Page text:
To disable root login, edit the SSH configuration file:

notepad $env:ProgramData\ssh\sshd_config

Set PermitRootLogin to no:

PermitRootLogin no

Restart the SSH service:

Restart-Service sshd
Using Security Certificates with SSH

SSH can utilize certificates for enhanced security.

  1. Create a Certificate Authority (CA) Key:
   ssh-keygen -f C:\path\to\ca -C "CA for SSH"
  1. Sign User Keys:
   ssh-keygen -s C:\path\to\ca -I username -n username -V +52w user_key.pub
  • -s C:\path\to\ca: Specifies the CA key.
  • -I username: The identity of the user.
  • -n username: The principal name.
  • -V +52w: Validity period.
  1. Configure SSH to Trust the CA:
    Add the CA public key to the SSH server configuration:
   notepad $env:ProgramData\ssh\sshd_config

Add the following line:

   TrustedUserCAKeys C:\path\to\ca.pub

Restart the SSH service:

   Restart-Service sshd

Additional Tips and Tricks

  • Using SSH Config File: Simplify SSH command usage by creating an SSH config file.
  notepad $env:USERPROFILE\.ssh\config

Add configurations:

  Host alias
      HostName hostname
      User username
      Port 2222
      IdentityFile C:\Users\your_user\.ssh\id_rsa
  • Copy Files Using SCP:
  scp file.txt username@hostname:/path/to/destination
  • Sync Files Using Rsync:
  rsync -avz file.txt username@hostname:/path/to/destination

Conclusion

SSH is an essential tool for securely managing remote systems. Understanding its protocol, advanced features, and security practices can significantly enhance your operations on Windows 11.


  • How to Run Different Types of Antivirus Scans on Windows 11 Using Built-In Tools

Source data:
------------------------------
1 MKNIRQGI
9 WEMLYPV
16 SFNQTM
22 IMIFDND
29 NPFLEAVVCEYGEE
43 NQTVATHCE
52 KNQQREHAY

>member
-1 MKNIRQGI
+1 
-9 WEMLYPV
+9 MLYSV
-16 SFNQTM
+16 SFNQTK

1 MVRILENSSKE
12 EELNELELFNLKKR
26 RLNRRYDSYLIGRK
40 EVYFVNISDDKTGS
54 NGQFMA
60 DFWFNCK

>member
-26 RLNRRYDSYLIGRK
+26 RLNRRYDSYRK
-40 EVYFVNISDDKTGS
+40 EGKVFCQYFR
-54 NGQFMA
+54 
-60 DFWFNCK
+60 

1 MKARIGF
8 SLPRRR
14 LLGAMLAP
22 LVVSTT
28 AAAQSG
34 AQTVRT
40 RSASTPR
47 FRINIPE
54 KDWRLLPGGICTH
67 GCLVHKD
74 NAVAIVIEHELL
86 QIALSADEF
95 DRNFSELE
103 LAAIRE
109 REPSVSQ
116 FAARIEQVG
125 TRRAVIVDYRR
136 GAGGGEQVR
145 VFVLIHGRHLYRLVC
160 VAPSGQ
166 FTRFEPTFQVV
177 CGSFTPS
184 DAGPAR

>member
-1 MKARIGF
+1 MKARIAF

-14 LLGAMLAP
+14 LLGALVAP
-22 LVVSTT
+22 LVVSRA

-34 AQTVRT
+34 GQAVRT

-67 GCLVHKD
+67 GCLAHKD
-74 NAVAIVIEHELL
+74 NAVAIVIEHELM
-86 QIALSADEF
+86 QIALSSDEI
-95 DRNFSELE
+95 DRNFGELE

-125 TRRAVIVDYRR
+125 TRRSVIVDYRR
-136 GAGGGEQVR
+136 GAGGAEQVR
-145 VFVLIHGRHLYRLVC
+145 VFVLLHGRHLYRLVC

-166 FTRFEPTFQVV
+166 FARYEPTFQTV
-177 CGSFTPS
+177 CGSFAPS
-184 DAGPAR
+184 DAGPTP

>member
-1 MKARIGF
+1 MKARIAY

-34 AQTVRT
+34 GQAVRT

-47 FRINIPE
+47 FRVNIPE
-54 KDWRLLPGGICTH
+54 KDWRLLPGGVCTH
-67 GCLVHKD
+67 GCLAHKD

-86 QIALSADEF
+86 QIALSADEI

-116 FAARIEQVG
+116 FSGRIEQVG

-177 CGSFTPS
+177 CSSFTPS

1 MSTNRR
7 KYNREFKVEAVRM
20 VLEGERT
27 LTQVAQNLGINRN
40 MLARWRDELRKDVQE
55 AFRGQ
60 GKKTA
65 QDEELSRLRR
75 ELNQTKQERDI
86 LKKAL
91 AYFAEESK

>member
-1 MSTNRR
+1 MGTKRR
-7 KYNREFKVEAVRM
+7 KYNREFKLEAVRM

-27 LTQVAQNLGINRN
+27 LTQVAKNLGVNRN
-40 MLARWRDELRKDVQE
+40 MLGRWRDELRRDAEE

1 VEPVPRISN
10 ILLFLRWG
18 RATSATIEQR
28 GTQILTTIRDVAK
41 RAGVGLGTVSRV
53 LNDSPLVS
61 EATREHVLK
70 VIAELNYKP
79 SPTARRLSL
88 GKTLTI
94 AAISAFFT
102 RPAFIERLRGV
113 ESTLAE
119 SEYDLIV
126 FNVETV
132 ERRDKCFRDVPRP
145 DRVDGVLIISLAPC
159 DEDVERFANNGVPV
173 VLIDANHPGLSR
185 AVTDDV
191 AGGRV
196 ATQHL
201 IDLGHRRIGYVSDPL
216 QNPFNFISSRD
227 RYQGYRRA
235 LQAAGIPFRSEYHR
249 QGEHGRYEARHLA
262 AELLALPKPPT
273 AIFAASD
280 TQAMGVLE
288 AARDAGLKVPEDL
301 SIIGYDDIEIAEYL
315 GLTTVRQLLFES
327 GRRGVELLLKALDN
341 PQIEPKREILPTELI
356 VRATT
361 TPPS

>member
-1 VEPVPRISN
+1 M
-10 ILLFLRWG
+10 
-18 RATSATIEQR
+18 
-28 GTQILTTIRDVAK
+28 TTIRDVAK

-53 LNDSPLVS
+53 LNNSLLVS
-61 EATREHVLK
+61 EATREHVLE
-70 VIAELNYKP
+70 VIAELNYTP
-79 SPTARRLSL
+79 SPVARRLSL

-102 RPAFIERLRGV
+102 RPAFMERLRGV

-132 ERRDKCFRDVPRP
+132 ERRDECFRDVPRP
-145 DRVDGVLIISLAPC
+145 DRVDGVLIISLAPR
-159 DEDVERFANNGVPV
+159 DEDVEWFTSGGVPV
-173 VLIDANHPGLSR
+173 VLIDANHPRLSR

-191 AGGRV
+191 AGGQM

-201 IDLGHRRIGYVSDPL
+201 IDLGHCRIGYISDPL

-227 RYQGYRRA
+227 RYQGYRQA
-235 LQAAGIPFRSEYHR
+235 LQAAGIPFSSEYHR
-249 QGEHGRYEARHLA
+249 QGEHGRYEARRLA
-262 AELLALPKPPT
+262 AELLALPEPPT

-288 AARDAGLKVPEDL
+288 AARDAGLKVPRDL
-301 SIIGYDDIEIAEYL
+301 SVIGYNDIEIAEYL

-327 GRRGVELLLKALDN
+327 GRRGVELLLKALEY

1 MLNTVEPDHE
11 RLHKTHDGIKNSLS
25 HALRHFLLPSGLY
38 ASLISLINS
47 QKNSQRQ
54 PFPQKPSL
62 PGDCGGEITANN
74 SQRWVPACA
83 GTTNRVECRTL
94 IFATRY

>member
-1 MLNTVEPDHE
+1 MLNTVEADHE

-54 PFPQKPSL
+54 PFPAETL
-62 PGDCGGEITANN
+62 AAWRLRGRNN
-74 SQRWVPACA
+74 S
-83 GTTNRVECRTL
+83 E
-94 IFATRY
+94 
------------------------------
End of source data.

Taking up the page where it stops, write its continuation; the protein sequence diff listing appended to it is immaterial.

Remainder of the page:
Windows 11 comes with a robust built-in antivirus tool called Windows Security (formerly Windows Defender). It offers multiple types of scans to ensure your system is protected from malware and other security threats.
  • Understanding Windows 11 Permissions: A Comprehensive Guide
    Windows 11, like its predecessors, uses a robust permission system to manage access to files, folders, and other resources. Understanding how these permissions work is essential for maintaining system security and ensuring that users have the appropriate access levels. This guide will explain how permissions work in Windows 11 for users, groups, folders, and files. We’ll delve into security permissions, their options, uses, and provide tips and tricks for effective permission management.
  • Troubleshooting and Resolving User Profile Issues in Windows 11
    User profile issues in Windows 11 can result in various problems, such as being unable to log in, corrupted user data, or missing settings. This guide provides detailed steps to troubleshoot and resolve these issues using both the Windows 11 graphical user interface (GUI) and Command Prompt/PowerShell. Additionally, it includes tips and tricks for a comprehensive resolution.
  • Detect and Resolve Audio Issues on Windows 11
    Audio issues on Windows 11 can stem from various sources, including hardware problems, driver issues, misconfigurations, or software conflicts. This guide provides a detailed approach to troubleshooting and resolving these issues using both the GUI and PowerShell. We’ll cover driver information, configurations, settings, testing audio, and advanced audio settings.
  • Repairing System Level OS Issues in Windows 11
    System-level issues in Windows 11 can manifest in various ways, such as slow performance, unexpected crashes, or unresponsive applications. This guide will provide a comprehensive overview of how to detect and repair these issues using both Command Prompt (CMD) and PowerShell. We will cover essential commands, how to elevate permissions, and offer tips for effective troubleshooting.

Posted

in

, , ,

by